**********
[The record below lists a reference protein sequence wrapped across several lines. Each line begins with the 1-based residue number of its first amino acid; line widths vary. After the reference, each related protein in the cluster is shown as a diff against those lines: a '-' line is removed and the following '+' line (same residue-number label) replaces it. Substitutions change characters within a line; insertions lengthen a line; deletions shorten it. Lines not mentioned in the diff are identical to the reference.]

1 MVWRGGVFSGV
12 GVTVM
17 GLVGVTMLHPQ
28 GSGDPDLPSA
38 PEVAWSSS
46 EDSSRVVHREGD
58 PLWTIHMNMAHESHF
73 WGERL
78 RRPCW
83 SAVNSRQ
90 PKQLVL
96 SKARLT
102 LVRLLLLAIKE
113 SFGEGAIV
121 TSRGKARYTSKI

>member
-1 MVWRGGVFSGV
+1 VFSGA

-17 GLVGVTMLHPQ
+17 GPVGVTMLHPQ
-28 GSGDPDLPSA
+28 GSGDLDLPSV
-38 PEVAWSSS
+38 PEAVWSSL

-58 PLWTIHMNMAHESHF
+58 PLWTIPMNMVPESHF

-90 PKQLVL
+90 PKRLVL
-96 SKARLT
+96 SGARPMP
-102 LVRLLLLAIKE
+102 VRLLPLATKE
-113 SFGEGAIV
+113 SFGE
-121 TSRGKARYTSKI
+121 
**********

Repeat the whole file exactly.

[The record below lists a reference protein sequence wrapped across several lines. Each line begins with the 1-based residue number of its first amino acid; line widths vary. After the reference, each related protein in the cluster is shown as a diff against those lines: a '-' line is removed and the following '+' line (same residue-number label) replaces it. Substitutions change characters within a line; insertions lengthen a line; deletions shorten it. Lines not mentioned in the diff are identical to the reference.]

1 MVWRGGVFSGV
12 GVTVM
17 GLVGVTMLHPQ
28 GSGDPDLPSA
38 PEVAWSSS
46 EDSSRVVHREGD
58 PLWTIHMNMAHESHF
73 WGERL
78 RRPCW
83 SAVNSRQ
90 PKQLVL
96 SKARLT
102 LVRLLLLAIKE
113 SFGEGAIV
121 TSRGKARYTSKI

>member
-1 MVWRGGVFSGV
+1 VFSGA

-17 GLVGVTMLHPQ
+17 GPVGVTMLHPQ
-28 GSGDPDLPSA
+28 GSGDLDLPSV
-38 PEVAWSSS
+38 PEAVWSSL

-58 PLWTIHMNMAHESHF
+58 PLWTIPMNMVPESHF

-90 PKQLVL
+90 PKRLVL
-96 SKARLT
+96 SGARPMP
-102 LVRLLLLAIKE
+102 VRLLPLATKE
-113 SFGEGAIV
+113 SFGE
-121 TSRGKARYTSKI
+121 